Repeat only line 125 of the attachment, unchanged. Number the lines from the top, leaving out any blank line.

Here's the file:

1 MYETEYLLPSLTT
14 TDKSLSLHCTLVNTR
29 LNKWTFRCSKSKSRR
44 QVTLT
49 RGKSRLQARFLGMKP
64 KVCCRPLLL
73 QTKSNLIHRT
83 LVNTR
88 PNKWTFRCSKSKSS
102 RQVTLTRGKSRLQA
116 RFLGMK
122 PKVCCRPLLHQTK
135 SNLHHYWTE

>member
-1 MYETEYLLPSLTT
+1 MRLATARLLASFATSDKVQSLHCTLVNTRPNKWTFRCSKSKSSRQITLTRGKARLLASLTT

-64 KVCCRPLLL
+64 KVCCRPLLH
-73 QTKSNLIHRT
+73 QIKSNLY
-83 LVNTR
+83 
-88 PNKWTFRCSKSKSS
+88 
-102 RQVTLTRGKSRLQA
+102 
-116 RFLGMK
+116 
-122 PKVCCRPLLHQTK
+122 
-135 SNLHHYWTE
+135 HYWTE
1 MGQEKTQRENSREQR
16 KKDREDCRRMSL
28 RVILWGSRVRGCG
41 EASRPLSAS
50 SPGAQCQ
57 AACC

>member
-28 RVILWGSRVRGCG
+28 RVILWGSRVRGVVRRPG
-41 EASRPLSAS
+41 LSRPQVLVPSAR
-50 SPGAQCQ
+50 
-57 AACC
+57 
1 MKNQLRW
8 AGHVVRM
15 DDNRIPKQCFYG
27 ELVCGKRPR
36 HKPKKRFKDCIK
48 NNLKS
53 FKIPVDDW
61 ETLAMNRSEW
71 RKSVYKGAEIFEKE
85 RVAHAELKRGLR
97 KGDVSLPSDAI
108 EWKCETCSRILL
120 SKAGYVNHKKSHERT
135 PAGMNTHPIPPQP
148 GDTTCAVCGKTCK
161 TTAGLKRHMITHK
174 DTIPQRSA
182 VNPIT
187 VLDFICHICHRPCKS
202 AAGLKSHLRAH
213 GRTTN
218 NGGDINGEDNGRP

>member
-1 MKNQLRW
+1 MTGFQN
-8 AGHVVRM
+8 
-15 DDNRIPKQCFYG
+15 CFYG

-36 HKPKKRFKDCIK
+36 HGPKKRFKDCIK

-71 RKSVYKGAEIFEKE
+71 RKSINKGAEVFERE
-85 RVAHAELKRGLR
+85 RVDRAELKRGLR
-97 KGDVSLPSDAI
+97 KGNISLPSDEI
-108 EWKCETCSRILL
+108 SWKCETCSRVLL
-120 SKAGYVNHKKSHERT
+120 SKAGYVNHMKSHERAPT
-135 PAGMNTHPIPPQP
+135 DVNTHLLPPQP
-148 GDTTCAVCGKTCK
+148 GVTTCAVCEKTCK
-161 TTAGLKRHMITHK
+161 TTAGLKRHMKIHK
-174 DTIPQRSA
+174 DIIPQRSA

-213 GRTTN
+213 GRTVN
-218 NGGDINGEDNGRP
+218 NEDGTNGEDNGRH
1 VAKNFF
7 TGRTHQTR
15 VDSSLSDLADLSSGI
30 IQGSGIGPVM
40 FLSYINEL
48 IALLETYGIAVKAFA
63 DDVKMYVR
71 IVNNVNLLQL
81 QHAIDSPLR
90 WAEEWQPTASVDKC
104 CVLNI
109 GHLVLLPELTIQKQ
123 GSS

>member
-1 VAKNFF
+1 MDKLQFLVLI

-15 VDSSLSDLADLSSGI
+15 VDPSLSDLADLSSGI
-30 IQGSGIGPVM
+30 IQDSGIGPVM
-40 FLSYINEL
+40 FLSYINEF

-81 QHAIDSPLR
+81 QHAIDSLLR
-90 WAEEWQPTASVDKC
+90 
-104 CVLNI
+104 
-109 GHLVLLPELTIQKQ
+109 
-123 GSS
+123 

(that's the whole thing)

-90 WAEEWQPTASVDKC